Jamaican gas prices and Petrojam

Posted on November 17, 2010. Filed under: General Information |

For almost a year now I’ve posted a #WeeklyGasUpdate every Wednesday on my Facebook and Twitter. I note the difference in people’s reaction to the prices. A decrease rarely gets a comment/response, but when there’s an increase then people get all pissed and start cursing Petrojam and the government.

I’ve been asked if I work with Petrojam, the answer is NO!

But I figure if they’re not doing the public education that needs to take place, I’ll fill that gap in my own little way.

As a public service, let me breakdown how this whole gas price thing goes

Poor Petrojam

Petrojam is a limited liability company; jointly owned by PDVCaribe, a subsidiary of Petróleos de Venezuela (PDVSA) and the Petroleum Corporation of Jamaica (PCJ). The PCJ is a statutory body created and wholly owned by the Government of Jamaica.

The General Manager is responsible for daily management of Jamaica’s only petroleum refinery; however the ultimate internal authority is the Board of Directors. The Board is comprised of an equal number of Venezuelan and Jamaican Directors.

Petrojam was established in 1982 when the Government of Jamaica purchased the Esso Kingston Refinery, which had been built, and operated by Esso since March 1964. In 2006 the Government of Jamaica sold 49% of its shares to PDVCaribe.

What Causes High Oil Prices?

Like most of the things we buy, oil prices are affected by supply and demand. More demand, drives higher prices. Demand ebbs and flows depending on time of year and the various consumption habits of the public. However, oil prices are also affected by “oil price futures”, which are traded on the commodities exchange. These prices fluctuate daily, depending on what investors think the price of oil will be going forward.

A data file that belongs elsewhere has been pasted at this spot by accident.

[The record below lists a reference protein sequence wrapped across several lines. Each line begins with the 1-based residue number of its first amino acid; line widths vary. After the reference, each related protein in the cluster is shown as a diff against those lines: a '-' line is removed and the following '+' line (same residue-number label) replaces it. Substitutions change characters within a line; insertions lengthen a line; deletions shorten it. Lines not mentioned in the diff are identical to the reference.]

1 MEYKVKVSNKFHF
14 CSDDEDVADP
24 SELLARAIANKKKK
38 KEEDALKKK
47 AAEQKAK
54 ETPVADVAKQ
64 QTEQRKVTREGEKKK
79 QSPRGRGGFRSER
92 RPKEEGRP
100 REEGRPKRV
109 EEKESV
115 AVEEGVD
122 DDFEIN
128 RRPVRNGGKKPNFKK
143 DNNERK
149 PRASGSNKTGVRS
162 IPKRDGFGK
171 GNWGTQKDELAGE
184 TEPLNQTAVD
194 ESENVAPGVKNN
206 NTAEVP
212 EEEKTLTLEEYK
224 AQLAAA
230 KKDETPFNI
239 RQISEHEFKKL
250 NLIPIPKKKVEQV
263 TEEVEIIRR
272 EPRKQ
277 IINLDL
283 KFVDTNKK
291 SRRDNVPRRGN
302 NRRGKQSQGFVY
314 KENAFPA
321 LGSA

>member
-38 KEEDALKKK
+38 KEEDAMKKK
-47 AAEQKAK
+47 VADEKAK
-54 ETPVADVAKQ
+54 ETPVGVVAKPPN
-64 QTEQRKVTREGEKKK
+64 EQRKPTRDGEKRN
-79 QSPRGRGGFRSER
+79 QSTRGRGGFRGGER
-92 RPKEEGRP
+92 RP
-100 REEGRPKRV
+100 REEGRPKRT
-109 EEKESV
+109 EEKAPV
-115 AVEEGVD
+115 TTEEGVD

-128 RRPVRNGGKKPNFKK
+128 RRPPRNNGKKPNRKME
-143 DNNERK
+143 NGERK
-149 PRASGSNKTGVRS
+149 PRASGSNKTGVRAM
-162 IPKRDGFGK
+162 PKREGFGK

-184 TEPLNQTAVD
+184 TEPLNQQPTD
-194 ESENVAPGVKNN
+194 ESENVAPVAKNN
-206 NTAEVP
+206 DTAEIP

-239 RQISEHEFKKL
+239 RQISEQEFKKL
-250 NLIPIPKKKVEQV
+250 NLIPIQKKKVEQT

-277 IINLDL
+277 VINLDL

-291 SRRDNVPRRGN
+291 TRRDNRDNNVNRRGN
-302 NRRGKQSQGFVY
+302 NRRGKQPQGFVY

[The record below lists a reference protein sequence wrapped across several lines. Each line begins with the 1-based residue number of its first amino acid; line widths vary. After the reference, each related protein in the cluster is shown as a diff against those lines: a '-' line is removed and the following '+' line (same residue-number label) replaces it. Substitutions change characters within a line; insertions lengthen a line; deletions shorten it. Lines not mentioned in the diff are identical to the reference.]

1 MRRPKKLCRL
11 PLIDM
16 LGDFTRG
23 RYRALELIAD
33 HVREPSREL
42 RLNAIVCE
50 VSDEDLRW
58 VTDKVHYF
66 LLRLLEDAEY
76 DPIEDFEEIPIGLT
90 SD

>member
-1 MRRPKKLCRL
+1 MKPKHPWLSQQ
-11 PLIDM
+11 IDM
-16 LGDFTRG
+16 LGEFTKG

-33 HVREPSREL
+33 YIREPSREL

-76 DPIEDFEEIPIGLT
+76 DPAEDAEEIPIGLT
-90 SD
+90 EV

What/Who Affects Oil Supply?

The Organization of the Petroleum Exporting Countries (OPEC) is a cartel of twelve developing countries made up of AlgeriaAngolaEcuador,IranIraqKuwaitLibyaNigeriaQatarSaudi Arabia, the United Arab Emirates, and Venezuela. OPEC produces 46% of the world’s oil. In 1960, they formed an alliance to regulate the supply, and to some extent, the price of oil. These countries realized they had a non-renewable resource. If they competed with each other, the price of oil would be so low that they would run out sooner than if oil prices were higher. OPEC’s goal is to keep the price of oil at around $70 per barrel (that’s only a goal). A higher price gives other countries the incentive to drill new fields which are too expensive to open when prices are low. Non-OPEC countries include USA, Canada, Russia, China, Norway, Brazil and others.

Oil Demand

This varies among countries. A country’s demand for oil depends on factors such as population, climate, level of development, whether it produces its own oil, transportation systems, and the size of the productive sector among others. I’m no economist, so I’m open to be corrected/updated. The U.S. uses 20% of the world’s oil. The European Union is the next biggest user, at 15%. China only uses 10%, but its use has grown rapidly. (Source: BP Statistical Review of World Energy, CIA World Factbook)

What Affects Oil Price Futures?